The colors, wireframe, and work featured on this portfolio are all abstract, just as the logo is. It is also very clean, to the point, and has a lot of whitespace — again mimicking the logo and brand design.


The web design of this brand is the primary focus, and it is playful, personable, and approachable. It mixes very well with the logo and highlights the brand very well.

Valen Designs

The web design is super clean and web 2.0, just as the logo is. Furthermore the design is laid out in a way that is systematized, letting visitors in on all the information necessary, which is a very professional, company-like approach.

Southern Media

This web design is very traditional, attracting clients that would like a straight approach to their web services. Like the logo and appeal to the brand, it is "gimmick-free" and professional. A high level of credibility is present in the web design as it is in the entire brand.

6. Write an Elevator Pitch

An elevator pitch is traditionally used offline when trying to sell your services in about 30 seconds or less.

Pre-planning a small speech to sell your stuff can help to include everything you need to, while still having a crafted pitch that is likely to sell.

However, as the technologies of web work expand each year, elevator pitches are becoming increasingly important for online freelancers as well.

An elevator pitch is very much a part of a brand. What is said in the pitch shares what you do, what your business does, and what you and your business can do for the person reading or hearing your pitch.

When a prospect asks what you do, you should not respond with, "I'm a freelance web designer" or "I'm a freelance writer". Instead, this is a chance to say, in about 15-30 seconds, what you do in detail.

Nobody is interested in a "freelance web designer", "freelance web developer" or a "freelance writer".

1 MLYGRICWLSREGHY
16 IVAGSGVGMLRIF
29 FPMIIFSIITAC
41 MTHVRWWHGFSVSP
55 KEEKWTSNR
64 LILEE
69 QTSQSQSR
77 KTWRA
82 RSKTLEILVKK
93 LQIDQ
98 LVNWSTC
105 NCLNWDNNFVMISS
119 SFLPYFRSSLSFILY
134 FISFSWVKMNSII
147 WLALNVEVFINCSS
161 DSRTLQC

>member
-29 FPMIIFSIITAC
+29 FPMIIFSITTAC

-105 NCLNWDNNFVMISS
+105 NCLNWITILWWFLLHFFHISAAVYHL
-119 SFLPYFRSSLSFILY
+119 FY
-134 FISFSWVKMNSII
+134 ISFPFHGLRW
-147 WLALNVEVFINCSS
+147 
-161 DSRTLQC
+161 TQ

What potential clients are interested in is "a web designer that focuses primarily on user-centric web designs that are both creative and professional" or "a web developer that creates website apps focused around users needs — apps that are designed to sell".

Elevator Pitch

Realistically, elevator pitches should be even better than the above. Furthermore, they can be used as an introduction to a portfolio, or used on the about page to help make sales there, too. To find out more about elevator pitches and how to write the perfect pitch, check out the resources below.

Further Resources

7. Write an About Page

Your about page is where clients and others who may want to work with you can get to know you, before having to make any sort of contact. It should reflect yourself, and the way you do business.

Is your brand fun, professional or to-the-point? Most likely, your brand so far has reflected your personality in its own sense already. It's now up to you to write an about page that can "make the sale".

If a person has become interested enough to check out the about page, you have somehow convinced them to become at least half-way interested in your services.

Hopefully, you've attracted the right person based from your declared target audience. If so, how would you talk to this person?

Content-wise, you're going to want to keep to your original style. For example, if you want a more company-like approach, write more formally. For a more creative approach, be personable and fun.

Your career choice as a freelancer and the work you do probably already reflects your personality a great deal, so just being yourself is the best option when trying to find a writing style for the about page.

It is of utmost importance to not try to sound like anyone else — your own voice is what makes you different from every other freelancer on the planet.

After figuring in the writing style and how to approach the page, one must outline what to include. Below is a minimum:

  • Your history in the field and what you do.
  • Your professional experience, and possibly school experience if present.
    (A written résumé)
  • Perhaps a link to a more formal resume.
  • Contact information, or a link to the contact page.
  • A relevant note to their problem, and how you can help them.
    (They need a website, you can make one for them.)

One may want to include other sections that further define their personality and business.

The more a potential client feels they know you, the more likely they'll be to make contact because you and your business will seem more approachable. (Keep in mind though that it need not be a 10 page autobiography!)

Example About Page

Further Resources